Saturday, 29 November 2008

How Flickr became "Flickr", and not "Flicker"

Flickr popularised the idea of naming web-based applications (web-app) by dropping the last vowel in the name. The idea has inspired other web-apps like Tumblr and Pixlr, to name just two. There's an interesting story behind how Flickr became "Flickr", a case of how good ideas are not always obvious.
Flickr’s branding was a lucky combination of good decisions and happy accidents. I really wanted to use a real word as the brand name – something evocative with nice connotations, but which would not limit what we could do with it.

After a few solid days of brainstorming, one of our advisors suggested “flicker” which we all liked... flickering candles, screens; it was very playful and open-ended.

But we weren’t able to buy the domain name and were temporarily stumped for what to do. Caterina Fake, Flickr’s co-founder, suggested dropping the ‘e’ which I strongly resisted. I eventually gave in and was very glad I did. It turned out to be a stroke of genius, spawning a slew of imitators. The missing vowel came to symbolise innovation, ‘newness’ and the whole Web 2.0 movement. When people told each other about it, they would always pause to spell out the name “f-l-i-c-k-r” reinforcing the name and increasing the chance of recall.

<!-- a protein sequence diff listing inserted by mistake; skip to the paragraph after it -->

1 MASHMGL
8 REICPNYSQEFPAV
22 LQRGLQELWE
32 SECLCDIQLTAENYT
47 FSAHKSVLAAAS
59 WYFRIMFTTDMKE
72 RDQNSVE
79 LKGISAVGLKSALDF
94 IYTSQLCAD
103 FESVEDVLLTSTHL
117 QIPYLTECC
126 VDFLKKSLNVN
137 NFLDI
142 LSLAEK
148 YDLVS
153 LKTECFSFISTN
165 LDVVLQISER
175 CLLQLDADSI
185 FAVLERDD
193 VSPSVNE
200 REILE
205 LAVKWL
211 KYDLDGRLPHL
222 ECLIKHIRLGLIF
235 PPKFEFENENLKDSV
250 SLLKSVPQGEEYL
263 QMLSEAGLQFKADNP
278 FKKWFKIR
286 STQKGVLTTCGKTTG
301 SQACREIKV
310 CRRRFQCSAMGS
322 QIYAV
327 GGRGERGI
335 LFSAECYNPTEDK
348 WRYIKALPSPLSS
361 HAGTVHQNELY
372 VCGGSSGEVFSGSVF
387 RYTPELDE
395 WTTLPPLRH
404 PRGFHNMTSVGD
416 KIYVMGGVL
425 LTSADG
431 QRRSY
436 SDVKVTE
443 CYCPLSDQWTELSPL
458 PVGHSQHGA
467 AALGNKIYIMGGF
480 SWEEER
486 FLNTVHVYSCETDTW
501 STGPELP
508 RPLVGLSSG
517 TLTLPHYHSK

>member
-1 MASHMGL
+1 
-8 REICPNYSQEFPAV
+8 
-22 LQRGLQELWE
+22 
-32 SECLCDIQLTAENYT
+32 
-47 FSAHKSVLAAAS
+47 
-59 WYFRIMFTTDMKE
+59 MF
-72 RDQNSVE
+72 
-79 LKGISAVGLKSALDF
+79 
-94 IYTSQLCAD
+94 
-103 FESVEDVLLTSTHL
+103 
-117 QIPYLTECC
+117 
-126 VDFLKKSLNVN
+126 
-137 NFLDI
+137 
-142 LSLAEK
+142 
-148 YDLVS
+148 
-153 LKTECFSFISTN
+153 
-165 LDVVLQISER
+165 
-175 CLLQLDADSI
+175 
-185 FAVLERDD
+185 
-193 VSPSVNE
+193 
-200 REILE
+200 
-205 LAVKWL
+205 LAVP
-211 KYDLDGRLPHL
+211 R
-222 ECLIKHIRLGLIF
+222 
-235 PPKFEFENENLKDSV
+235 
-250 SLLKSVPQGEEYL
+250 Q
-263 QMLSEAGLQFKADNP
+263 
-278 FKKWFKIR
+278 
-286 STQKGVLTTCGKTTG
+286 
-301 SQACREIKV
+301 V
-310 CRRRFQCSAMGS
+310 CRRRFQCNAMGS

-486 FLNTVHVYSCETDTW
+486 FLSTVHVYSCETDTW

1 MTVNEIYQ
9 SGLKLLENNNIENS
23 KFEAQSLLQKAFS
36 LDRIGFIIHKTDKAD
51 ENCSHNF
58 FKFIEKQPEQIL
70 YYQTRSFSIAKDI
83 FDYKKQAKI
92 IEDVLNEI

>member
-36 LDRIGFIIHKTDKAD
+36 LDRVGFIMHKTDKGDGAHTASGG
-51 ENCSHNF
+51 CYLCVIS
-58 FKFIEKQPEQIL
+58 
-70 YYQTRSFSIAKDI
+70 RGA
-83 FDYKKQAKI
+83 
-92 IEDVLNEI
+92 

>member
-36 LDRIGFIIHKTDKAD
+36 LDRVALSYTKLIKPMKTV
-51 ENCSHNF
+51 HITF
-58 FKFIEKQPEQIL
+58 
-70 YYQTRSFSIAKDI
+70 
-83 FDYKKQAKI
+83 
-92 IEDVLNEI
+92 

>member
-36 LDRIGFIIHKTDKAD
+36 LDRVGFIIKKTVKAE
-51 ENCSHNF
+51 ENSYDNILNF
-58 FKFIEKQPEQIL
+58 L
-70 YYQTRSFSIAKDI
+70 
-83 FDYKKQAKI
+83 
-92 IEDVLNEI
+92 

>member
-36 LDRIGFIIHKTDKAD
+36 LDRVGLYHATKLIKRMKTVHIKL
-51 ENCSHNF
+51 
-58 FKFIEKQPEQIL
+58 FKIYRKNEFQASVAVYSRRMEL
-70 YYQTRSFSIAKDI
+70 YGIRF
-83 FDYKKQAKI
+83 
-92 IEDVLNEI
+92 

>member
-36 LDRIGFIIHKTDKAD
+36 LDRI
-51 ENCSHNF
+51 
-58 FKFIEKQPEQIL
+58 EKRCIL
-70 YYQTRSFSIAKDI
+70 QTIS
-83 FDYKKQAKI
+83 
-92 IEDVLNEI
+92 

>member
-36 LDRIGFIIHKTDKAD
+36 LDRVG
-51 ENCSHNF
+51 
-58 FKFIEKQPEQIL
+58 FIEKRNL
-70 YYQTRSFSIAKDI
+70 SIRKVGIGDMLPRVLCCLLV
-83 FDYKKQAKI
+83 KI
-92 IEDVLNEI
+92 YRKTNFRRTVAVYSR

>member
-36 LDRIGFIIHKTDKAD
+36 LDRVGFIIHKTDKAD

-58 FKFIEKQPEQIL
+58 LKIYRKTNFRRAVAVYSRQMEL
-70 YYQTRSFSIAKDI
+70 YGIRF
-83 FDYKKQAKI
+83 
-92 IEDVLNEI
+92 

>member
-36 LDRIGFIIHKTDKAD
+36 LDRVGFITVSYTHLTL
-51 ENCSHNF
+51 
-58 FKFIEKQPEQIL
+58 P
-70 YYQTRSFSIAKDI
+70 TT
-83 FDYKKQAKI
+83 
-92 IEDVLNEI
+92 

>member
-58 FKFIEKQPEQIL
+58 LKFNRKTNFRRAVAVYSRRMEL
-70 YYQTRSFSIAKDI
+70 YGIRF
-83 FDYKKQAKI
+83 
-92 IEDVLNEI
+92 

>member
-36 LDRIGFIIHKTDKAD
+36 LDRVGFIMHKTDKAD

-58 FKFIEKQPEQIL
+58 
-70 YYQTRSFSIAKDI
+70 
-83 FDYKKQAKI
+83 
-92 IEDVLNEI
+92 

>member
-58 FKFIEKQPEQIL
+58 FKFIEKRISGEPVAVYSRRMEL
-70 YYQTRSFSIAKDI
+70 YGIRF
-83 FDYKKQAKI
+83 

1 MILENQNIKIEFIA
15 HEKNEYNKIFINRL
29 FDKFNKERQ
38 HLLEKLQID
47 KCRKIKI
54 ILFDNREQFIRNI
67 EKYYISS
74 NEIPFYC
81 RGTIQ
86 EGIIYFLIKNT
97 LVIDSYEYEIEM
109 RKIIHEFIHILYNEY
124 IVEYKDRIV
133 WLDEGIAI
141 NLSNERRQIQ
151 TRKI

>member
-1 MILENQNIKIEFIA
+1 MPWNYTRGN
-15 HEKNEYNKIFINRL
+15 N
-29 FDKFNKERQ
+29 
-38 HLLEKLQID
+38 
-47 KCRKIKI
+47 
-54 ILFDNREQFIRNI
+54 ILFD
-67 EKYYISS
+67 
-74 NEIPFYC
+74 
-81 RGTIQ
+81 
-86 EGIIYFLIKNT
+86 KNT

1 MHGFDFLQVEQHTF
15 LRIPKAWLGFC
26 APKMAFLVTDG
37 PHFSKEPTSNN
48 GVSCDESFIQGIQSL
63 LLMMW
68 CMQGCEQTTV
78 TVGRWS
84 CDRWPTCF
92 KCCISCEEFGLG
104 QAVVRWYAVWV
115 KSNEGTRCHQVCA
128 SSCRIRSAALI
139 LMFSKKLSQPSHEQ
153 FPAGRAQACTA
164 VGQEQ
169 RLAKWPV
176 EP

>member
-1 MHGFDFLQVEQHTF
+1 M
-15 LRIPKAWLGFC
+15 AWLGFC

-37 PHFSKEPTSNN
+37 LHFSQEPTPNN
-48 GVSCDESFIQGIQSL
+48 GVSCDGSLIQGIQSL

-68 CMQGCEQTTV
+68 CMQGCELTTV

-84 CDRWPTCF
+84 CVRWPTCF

Of course, the whole product embodied the brand – playful, open, powerful and participatory. From the beginning it had a very enthusiastic community and great press. In fact, Flickr still has never advertised and reaches over 50 million unique users per month.
Read the rest of the interview with Stewart Butterfield, Flickr's co-founder.


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